This issue of the Phoenix is printed in four columns only.
Copy of a letter from the Secretary of War to the Editor of the
CHOCTAW AGENCY, Sept. 29, 1830
'Yesterday a Treaty was concluded with the Choctaws and signed.- They cede their entire country: They are solicitous to depart-many of them immediately: They are to remove with three years. I give you the information,not doubting it to be a matter of solicitude to the people of Mississippi.'
From the Port Gibson Correspondent.
SIR: The citizens of Mississippi no doubt feel considerable interest in the Treaties which have been recently concluded with the Chickasaws and Choctaws, and any information in relation to either of them, I take for granted, will prove acceptable to yourself, and to the readers of the Correspondent.
I was at the Choctaw Treaty from first to last; I had occasion to remain among the Choctaws nearly a fortnight after the conclusion of the Treaty: and in travelling leisurely from the Tombigbee to the line, I have made particular enquiries as to the feeling prevailing among the people.
I have not met among the Choctaws a single individual that seems to be satisfied with their Treaty. Even of those that signed it, all that I have conversed with appear to have done it with reluctance; some simply because their chief had set the example: others, because the Secretary of War had given such 'strong talks' that they believed no option was left them but a Treaty, or inevitable destruction.
One great source of dissatisfaction, however, arises from the fact, that the Treaty was signed by the Chiefs and others, after the majority of the people- and not only the majority, but I will go farther, and add four-fifths of the people- had voted against the Treaty, and left the ground. There were at one time about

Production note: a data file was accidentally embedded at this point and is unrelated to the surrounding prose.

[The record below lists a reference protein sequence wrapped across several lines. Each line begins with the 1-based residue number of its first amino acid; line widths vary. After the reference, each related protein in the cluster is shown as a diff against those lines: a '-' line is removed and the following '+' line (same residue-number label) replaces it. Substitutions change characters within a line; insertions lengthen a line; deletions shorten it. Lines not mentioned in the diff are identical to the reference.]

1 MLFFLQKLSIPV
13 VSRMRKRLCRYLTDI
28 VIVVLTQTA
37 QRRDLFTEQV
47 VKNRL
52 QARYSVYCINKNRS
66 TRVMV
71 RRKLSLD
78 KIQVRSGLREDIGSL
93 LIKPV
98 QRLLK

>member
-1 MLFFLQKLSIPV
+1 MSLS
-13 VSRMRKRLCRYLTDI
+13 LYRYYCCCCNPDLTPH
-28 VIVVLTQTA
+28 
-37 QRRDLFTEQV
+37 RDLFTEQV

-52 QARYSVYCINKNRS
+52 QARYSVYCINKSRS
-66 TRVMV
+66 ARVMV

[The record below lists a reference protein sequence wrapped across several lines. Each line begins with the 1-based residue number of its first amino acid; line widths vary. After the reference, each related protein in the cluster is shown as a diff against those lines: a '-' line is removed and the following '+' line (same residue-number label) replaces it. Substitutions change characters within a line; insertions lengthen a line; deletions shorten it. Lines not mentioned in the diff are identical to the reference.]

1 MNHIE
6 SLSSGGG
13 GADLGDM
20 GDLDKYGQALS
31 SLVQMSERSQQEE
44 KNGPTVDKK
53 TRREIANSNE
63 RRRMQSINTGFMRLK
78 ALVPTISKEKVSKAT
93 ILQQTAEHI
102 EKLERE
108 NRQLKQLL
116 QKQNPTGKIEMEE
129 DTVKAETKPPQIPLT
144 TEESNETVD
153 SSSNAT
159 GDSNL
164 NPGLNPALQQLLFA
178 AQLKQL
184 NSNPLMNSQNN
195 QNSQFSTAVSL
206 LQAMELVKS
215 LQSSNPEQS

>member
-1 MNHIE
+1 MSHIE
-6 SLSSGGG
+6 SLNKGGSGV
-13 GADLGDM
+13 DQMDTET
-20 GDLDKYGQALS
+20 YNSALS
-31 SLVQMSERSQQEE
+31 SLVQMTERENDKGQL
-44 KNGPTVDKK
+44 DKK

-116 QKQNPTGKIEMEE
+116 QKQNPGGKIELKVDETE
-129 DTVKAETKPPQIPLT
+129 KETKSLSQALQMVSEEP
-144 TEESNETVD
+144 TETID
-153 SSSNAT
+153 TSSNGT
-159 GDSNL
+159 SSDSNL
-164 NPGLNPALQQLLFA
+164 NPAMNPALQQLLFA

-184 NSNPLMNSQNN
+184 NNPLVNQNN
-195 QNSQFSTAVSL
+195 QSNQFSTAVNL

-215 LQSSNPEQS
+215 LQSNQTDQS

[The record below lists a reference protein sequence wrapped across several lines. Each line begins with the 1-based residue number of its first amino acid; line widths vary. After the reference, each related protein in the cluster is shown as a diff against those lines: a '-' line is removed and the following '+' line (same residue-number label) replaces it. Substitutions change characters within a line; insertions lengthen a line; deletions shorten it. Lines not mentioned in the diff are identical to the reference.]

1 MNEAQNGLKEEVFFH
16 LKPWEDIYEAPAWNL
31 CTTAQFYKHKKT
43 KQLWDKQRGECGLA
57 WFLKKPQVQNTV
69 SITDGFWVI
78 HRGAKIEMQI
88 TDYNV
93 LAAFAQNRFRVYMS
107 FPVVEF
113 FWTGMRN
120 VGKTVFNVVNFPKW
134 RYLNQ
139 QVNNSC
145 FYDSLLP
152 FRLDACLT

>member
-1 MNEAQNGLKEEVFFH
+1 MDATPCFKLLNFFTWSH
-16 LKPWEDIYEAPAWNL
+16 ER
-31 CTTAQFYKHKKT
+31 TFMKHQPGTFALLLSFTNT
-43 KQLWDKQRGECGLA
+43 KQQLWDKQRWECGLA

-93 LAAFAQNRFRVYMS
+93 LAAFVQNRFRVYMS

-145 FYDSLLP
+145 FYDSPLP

five thousand people on the ground. At the signing of the Treaty there were scarcely five hundred. A detailed history of the proceedings of this Treaty would prove curious and interesting to the public: But my purpose at present is to give a brief sketch, only of prominent occurrences.
The Dancing Rabbit Creek, within about 5 miles of Mingo Mooshulatubbe's was the spot selected for holding the Treaty;-the time, the 15th September. On that day, the Hon. The Secretary of War, and Gen. Coffee, the commissioners of the United States, arrived on the ground. Business, however, did not commence until Saturday the 18th. There were, then, about four thousand Indians on the ground. Col. Greenwood Leflore and Col. David Folsom, with their followers, were encamped on one side of the Dancing Rabbit Creek, (a small but beautiful stream of water); Mingoes Mooshulatubbe and Nituckachee, with their followers on the other. Those parties were hostile to each other, and a reconciliation between their leaders was not effected till Monday the 20th.
The first step taken by the commissioners was to order all the Missionaries to retire from the Treaty ground. The Presbyterian Missionaries, having addressed a communication to the commissioners, stating the reasons which had induced them to attend, complied with the order. The Methodist Missionaries, having also stated the reasons which influenced them refused to retire. The original order had excited surprise; but having been given, it was anticipated that strong measures would be taken to enforce it. The commissioners, however, thought it prudent to desist.
On Saturday the 18th Sept. the Commissioners delivered a written talk to the Choctaws, and copies were furnished to the several Chiefs, to be fully interpreted and explained to the warriors. On the Monday following, a general council was again convened, and through the interference of the Secretary of War, the rival parties were reconciled. The Choctaws on this day appointed a National Committee, (20 from each of the three districts) to transact their business with the commissioners.
On Tuesday, a great ball play took place, and no business was done.
On Wednesday and Thursday, the National Committee were engaged in deliberation on the basis of a Treaty submitted to them by the Commissioners.